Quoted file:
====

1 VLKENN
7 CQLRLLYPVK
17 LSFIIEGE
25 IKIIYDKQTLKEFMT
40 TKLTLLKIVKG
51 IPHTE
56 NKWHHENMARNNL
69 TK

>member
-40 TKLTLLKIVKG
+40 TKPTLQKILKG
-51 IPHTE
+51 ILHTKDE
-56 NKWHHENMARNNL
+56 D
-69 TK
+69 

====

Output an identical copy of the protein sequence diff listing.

1 VLKENN
7 CQLRLLYPVK
17 LSFIIEGE
25 IKIIYDKQTLKEFMT
40 TKLTLLKIVKG
51 IPHTE
56 NKWHHENMARNNL
69 TK

>member
-40 TKLTLLKIVKG
+40 TKPTLQKILKG
-51 IPHTE
+51 ILHTKDE
-56 NKWHHENMARNNL
+56 D
-69 TK
+69 